She famously lived in Supernova Heights in Primrose Hill, but she’d also point out to me squats that she’d lived in back in the 80s. ‘Everybody thought I was a cockney because I’d put on the accent in interviews in the 90s,’ she says. ‘I thought it would make me fit in better. I never really felt that confident. I was always too short and squat to have the perfect look but I worked hard to disguise it. I don’t regret any of those times but a lot of it you are just putting on a mask.’

As a friend Meg is incredibly loyal. Kate, Sadie and the old crew are, she admits, very proud of her Boadicea assault on the world of menopause. I know from experience that if Meg gets to grips with a subject, she will be relentless (back in the day she could spot, name and date any vintage item of clothing, jewellery or footwear from 200 feet). She likes to get into the detail, so it’s no surprise that in her menopause odyssey she not only hunted down experts in HRT, bio-identicals, nutrition and sexual health but experimented with kinesiology (a holistic therapy that tests muscles to establish areas of stress and imbalance in the body), Chinese herbs, yoga, ice-cold baths, having her tongue read, stools analysed and worked with a shaman who ‘cleared her energy’ over the phone.

And yes, she does join in as I laugh about this. But she points out most of that happened before she knew what her problem was or that the solution lay in – among other things – progesterone tablets, testosterone cream and oestrogen gel. ‘I used to rub the gel into my hands after I’d put it on, then I’d cuddle my dog Ziggy. I’d take him for a walk around Primrose Hill and we’d be followed by packs of dogs. I didn’t realise I’d turned him into a mating target.’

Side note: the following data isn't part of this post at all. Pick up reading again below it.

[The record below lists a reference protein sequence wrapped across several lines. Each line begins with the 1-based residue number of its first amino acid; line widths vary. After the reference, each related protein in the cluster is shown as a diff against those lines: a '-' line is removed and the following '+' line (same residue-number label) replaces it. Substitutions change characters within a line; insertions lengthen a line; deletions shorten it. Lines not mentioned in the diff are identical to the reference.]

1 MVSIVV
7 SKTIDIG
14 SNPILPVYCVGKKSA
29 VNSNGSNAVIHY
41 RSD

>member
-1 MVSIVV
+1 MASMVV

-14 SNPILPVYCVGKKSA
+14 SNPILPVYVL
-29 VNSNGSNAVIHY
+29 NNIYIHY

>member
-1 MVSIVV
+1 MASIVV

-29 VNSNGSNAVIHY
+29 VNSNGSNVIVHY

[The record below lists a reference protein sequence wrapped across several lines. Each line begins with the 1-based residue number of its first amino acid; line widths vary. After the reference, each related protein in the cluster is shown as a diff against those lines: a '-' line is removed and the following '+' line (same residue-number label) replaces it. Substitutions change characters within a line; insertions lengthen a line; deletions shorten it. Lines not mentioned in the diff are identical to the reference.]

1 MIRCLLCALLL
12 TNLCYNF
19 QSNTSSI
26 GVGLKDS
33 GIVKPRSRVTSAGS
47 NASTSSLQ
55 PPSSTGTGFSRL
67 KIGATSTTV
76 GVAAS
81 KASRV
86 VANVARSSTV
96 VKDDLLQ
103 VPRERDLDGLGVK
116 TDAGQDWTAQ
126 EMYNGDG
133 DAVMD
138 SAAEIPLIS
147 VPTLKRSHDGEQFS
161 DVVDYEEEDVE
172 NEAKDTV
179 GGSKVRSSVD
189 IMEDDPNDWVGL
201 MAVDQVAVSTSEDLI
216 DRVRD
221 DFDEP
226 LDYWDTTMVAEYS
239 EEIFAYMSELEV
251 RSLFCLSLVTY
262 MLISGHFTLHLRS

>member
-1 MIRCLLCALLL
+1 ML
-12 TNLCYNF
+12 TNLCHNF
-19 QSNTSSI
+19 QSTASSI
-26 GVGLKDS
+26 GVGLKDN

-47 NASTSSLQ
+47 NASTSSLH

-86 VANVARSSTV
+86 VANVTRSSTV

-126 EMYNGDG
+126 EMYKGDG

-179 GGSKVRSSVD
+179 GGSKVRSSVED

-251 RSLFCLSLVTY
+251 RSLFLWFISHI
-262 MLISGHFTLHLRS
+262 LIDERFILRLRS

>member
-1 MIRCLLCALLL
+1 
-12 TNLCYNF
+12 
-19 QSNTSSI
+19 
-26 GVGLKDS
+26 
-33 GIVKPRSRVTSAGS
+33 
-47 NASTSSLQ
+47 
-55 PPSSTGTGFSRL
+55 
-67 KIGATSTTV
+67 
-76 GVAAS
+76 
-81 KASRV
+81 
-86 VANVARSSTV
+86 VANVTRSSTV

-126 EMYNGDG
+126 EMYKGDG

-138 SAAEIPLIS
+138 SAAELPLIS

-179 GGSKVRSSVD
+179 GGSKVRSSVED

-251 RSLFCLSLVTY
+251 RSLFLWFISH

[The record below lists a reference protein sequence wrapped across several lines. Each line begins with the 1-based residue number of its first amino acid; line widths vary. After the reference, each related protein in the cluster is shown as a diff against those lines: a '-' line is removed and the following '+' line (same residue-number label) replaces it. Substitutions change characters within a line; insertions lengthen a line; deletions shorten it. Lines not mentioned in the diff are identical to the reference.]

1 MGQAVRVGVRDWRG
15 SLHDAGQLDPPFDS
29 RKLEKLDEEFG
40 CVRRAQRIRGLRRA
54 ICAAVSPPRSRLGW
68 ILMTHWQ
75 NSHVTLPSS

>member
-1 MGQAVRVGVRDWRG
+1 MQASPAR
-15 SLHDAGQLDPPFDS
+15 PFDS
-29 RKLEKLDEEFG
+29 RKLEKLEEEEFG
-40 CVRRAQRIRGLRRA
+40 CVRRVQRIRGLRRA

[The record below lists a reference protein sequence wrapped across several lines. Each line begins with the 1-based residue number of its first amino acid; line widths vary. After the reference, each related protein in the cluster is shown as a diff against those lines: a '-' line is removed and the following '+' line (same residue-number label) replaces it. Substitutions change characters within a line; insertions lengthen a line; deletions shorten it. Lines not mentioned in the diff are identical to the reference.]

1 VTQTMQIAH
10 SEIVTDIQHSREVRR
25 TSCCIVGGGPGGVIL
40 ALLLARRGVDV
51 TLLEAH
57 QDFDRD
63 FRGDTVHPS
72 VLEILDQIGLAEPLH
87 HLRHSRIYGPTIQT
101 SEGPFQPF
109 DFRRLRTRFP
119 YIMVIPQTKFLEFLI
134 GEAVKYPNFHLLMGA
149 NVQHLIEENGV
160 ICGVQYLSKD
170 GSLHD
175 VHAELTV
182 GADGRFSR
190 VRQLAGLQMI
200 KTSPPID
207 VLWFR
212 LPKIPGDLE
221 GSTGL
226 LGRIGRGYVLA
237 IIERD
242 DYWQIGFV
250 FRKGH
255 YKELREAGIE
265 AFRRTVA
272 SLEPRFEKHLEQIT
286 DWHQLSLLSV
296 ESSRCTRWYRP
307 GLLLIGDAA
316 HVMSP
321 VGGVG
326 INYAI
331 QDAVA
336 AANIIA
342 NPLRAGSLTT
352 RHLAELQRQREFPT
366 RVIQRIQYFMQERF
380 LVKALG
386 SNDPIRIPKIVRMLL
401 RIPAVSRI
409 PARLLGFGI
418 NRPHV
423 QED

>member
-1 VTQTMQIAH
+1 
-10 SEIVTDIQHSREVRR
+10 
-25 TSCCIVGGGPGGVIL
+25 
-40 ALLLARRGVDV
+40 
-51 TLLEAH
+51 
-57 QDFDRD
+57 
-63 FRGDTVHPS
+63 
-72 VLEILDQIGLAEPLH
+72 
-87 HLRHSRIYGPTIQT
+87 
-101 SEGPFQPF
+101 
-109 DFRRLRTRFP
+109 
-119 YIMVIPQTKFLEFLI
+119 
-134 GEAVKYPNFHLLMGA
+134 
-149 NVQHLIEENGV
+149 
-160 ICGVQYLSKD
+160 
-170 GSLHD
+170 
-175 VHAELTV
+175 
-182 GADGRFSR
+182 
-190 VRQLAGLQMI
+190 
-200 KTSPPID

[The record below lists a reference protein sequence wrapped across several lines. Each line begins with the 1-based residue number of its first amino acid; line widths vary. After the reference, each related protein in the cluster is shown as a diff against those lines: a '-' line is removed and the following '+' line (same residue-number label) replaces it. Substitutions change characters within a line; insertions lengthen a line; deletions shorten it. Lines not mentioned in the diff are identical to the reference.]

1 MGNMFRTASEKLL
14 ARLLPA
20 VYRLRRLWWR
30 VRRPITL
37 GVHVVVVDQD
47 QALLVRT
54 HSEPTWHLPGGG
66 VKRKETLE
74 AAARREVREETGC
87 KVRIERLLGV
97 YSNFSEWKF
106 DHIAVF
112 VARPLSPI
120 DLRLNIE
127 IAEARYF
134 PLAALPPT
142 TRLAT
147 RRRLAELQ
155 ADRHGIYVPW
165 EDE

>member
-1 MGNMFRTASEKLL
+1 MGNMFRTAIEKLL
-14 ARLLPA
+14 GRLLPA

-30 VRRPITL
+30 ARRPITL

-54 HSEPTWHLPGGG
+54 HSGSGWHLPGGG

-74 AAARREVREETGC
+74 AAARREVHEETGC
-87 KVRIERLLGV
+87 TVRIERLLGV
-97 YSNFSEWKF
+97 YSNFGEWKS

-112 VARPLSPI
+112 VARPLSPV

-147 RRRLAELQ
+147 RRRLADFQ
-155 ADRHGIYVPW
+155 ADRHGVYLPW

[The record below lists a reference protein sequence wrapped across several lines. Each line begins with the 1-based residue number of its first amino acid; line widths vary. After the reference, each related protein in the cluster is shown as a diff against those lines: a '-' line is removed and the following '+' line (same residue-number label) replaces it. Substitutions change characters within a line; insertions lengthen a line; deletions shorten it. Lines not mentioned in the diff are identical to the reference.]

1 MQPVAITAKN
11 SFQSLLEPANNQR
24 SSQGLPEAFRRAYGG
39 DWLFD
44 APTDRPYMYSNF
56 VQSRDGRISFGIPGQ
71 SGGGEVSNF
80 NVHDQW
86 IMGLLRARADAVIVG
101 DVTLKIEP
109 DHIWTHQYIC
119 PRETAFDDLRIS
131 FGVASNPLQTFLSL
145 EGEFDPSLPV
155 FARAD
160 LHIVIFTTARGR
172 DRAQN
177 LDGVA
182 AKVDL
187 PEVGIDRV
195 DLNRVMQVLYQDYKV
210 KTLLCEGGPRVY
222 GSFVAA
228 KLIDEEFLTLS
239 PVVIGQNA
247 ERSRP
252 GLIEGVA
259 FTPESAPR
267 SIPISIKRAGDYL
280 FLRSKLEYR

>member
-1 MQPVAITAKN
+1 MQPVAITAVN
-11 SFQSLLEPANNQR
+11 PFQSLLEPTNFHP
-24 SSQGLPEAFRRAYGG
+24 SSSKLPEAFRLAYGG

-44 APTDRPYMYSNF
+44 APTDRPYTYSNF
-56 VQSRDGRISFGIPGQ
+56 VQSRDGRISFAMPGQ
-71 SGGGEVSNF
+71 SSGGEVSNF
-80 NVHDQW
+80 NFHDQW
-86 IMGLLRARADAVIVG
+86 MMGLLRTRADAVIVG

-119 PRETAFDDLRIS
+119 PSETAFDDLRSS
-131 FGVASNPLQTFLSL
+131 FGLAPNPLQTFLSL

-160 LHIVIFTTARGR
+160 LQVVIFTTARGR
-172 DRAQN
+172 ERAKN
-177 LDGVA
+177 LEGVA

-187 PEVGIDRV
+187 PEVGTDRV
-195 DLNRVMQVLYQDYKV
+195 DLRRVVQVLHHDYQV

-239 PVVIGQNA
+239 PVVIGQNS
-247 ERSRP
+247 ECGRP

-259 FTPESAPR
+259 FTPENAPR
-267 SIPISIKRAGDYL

Her book contains advice from other experts and various celebrity friends – from the actress Gillian Anderson to television stars such as Davina McCall, Louise Minchin and Dawn French among others – who speak honestly about their experiences. Meg has become quite the warrior. As part of her campaign, she fights for flexible working hours in the office for women ‘who feel they shouldn’t be admitting to any of these issues’ and has given talks for major organisations including the Foreign Office and the NHS.

‘I want to stand up there and shout about it,’ she says. ‘Because all of us – men and women – should know about this. There is nothing to be ashamed of and it’s happening to 13 million women in Britain today. I want it to be something we discuss openly, look at properly and really understand because that is the way we learn to understand ourselves. It amazes me that on the soaps these days there are storylines about rape, domestic violence, LGBTQ issues and so many other things, but you’d never see Bet Lynch having a hot flush behind the bar of the Rovers Return. Why not?’